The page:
Off-campus UMass Amherst users: To download dissertations, please use the following link to log into our proxy server with your UMass Amherst user name and password.
Non-UMass Amherst users, please click the view more button below to purchase a copy of this dissertation from Proquest.
(Some titles may also be available free of charge in our Open Access Dissertation Collection, so please check there first.)
Telling images: An ethnography of young children's creation of narratives in response to works of art
The purpose of this study is to describe and interpret young children's shared narrative construction and story acting practices within an early childhood visual arts program. Narrative and story acting offer children unique opportunities to explore ideas, thoughts, and questions. Listening to children and trying to understand their perspectives, thought processes, and experiences is a necessary and vital way of illuminating our understanding of curriculum practice. Based on the researcher's kindergarten art workshop program, this inquiry specifically addresses: (a) What is the context (the structure and organization) of the shared narrative process to be studied? (b) What are the major themes that emerge in the children's small group narrative? (c) What does this collection of narratives tell about what these particular kindergarten students feel and think about their world? ^ This study provided an ethnographic-type account of the young children's co-constructed narratives in response to works of art. The study included 18 children from a private Montessori school in the northeast. The kindergartners worked in three separate small groups of six. Each group took part in 9 sessions. The children ranged in age from 4.9 to 5.9 years old. The primary methodology is that of participant observation. The design of this project is exploratory, descriptive, and interpretive in nature. The data in this study was gathered via audiotape and observational field notes. Data analysis primarily consisted of reviewing field notes to identify themes, patterns, events, and actions in the children's narrative activities as well as to generate working hypotheses. The application of the coding system by Wolf (2002) aided classifying co-constructed conversational sequences in order to allow the frequencies of each category to be calculated and compared. Analysis consists of the three aspects of data transformation advanced by Wolcott (1994). This ethnographic research emphasized the importance of listening to children's voices. ^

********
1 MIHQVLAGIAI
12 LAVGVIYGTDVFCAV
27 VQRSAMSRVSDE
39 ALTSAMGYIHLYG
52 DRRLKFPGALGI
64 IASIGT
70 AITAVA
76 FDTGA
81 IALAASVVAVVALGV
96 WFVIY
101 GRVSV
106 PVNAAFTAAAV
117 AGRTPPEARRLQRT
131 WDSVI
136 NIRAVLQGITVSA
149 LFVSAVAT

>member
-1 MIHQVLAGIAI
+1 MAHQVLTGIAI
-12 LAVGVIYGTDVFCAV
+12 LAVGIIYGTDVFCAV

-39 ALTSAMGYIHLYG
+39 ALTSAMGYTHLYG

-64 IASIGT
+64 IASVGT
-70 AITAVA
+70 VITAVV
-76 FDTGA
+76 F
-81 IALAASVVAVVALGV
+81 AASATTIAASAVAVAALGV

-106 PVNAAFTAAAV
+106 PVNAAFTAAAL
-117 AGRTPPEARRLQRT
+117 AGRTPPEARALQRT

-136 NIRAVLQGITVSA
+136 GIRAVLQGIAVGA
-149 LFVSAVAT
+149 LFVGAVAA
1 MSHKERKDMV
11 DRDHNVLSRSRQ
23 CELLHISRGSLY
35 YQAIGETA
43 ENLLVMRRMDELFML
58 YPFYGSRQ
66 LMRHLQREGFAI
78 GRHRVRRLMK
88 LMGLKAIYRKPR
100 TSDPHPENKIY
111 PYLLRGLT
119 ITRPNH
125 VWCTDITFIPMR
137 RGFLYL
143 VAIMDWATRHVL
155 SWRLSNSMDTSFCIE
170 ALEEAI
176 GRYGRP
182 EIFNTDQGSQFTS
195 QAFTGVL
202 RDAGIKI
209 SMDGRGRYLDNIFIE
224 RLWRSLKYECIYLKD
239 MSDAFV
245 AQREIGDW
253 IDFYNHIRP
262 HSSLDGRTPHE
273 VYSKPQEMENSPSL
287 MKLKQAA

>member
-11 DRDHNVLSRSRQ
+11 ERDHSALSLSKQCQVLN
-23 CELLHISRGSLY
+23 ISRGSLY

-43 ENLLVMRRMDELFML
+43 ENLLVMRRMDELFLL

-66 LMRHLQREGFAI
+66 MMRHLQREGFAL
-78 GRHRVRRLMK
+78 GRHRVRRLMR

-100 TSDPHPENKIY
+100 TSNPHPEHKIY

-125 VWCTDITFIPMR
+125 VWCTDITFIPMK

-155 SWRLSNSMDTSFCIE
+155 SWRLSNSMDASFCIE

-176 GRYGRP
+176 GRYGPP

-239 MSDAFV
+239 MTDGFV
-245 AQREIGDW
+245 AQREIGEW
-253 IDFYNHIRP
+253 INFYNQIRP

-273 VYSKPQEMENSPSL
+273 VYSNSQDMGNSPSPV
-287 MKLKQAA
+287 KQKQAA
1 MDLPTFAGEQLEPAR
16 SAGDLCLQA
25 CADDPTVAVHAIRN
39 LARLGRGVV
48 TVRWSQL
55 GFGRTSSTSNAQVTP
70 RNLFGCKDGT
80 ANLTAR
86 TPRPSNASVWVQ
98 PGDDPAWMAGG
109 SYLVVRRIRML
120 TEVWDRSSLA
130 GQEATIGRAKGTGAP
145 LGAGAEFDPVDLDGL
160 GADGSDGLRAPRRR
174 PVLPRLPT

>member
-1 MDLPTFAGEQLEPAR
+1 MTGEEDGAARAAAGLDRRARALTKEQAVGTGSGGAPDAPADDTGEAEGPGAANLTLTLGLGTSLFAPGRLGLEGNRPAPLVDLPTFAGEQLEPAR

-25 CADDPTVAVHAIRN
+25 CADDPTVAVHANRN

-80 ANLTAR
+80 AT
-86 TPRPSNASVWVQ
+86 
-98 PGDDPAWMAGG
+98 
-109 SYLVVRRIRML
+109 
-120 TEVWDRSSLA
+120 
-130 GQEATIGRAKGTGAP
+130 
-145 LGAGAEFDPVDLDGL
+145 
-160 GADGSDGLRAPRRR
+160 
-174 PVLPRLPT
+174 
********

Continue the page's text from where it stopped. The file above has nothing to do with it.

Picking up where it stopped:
Education, Art|Anthropology, Cultural|Education, Early Childhood
Faith T Wint,
"Telling images: An ethnography of young children's creation of narratives in response to works of art"
(January 1, 2006).
Doctoral Dissertations Available from Proquest.